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How married couples can keep property separate

On Behalf of | May 23, 2022 | Division of Assets and Debts |

People never enter marriages intending them to end in divorce. In reality, though, not all unions survive.

Divorce courts are responsible for separating assets between splitting partners. They consider everything to be marital property unless contradictory proof is available. Wise decisions protect your interests and speed up the decoupling process.

What to do

Keep individual savings and checking accounts. When jointly held, it becomes tough to determine who made which withdrawals.

Collaborating on a household budget is helpful in many respects. For one, it creates a paper trail of where money is going. Strongly consider keeping records in a fireproof safe.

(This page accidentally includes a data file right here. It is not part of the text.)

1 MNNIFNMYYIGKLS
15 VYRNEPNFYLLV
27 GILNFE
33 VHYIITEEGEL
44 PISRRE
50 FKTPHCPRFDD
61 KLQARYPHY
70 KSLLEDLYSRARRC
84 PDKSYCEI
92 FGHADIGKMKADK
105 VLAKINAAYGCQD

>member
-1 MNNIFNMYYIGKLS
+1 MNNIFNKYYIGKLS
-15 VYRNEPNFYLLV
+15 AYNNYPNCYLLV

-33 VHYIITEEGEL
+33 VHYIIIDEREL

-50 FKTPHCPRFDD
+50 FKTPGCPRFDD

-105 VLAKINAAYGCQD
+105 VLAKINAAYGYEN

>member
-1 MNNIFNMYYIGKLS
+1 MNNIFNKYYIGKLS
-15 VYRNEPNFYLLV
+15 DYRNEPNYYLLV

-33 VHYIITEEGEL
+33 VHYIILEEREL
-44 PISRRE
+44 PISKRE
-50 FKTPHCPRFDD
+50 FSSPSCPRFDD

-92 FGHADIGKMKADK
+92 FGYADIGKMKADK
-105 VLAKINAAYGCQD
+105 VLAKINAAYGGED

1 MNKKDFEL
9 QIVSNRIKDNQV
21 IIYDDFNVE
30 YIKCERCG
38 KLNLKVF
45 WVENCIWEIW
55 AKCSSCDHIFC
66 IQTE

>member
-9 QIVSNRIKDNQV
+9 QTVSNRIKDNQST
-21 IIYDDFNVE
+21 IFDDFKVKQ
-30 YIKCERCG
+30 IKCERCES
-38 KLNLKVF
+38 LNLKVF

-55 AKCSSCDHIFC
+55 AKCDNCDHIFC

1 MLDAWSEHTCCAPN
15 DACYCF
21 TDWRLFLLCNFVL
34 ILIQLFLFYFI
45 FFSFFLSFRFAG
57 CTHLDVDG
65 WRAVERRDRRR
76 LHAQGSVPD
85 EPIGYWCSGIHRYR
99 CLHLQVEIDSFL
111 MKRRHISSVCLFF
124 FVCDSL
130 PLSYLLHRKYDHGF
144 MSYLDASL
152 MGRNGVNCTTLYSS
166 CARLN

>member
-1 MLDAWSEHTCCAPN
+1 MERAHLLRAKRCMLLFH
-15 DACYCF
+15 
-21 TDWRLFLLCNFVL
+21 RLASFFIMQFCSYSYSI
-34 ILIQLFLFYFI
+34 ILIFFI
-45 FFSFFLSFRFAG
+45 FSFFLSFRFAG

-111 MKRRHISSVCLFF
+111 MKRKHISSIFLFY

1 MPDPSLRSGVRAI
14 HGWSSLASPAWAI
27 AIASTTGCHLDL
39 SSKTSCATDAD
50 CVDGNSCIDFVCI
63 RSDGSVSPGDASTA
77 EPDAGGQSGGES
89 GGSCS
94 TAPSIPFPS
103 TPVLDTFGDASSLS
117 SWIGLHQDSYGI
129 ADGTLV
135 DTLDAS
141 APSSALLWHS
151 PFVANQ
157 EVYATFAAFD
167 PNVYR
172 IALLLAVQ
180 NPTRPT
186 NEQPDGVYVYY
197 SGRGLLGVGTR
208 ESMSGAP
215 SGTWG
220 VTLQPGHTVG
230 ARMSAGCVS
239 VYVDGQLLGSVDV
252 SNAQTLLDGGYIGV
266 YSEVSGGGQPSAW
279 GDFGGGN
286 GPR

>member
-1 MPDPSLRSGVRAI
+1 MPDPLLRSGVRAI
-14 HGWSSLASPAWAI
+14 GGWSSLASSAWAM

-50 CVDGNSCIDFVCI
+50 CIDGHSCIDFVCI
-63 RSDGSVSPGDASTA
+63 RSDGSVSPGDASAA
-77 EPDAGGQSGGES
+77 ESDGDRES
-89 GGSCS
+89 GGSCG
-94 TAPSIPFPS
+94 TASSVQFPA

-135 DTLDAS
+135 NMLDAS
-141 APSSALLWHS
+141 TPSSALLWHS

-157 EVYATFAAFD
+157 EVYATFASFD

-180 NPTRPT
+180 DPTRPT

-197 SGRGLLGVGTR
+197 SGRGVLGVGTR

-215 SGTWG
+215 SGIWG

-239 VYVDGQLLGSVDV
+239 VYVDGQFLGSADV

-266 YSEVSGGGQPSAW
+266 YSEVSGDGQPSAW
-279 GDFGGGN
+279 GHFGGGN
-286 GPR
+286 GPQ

Discuss long-term goals with each other and root decisions in fairness. If one partner sacrifices for the other, negotiate a compensatory reward. Putting agreements in writing may feel awkward. Nonetheless, doing so provides clarity in the aftermath of a breakup.

What not to do

Never keep information to yourself. During a split, the withholding of knowledge may appear to be evidence of deception. If this perspective takes hold, you stand to lose what is rightfully yours.

You might want to dismiss a postnuptial agreement out of hand. Disabuse yourself of this negative thinking. Having one in place can prevent significant headaches.

If you own a business, keep your partner free from holding shares. As soon as a transfer happens, the company might become marital property in the eyes of the law.

Keeping assets apart during your marriage is a wise decision. While doing this might not be romantic, it makes divorcing far less painful.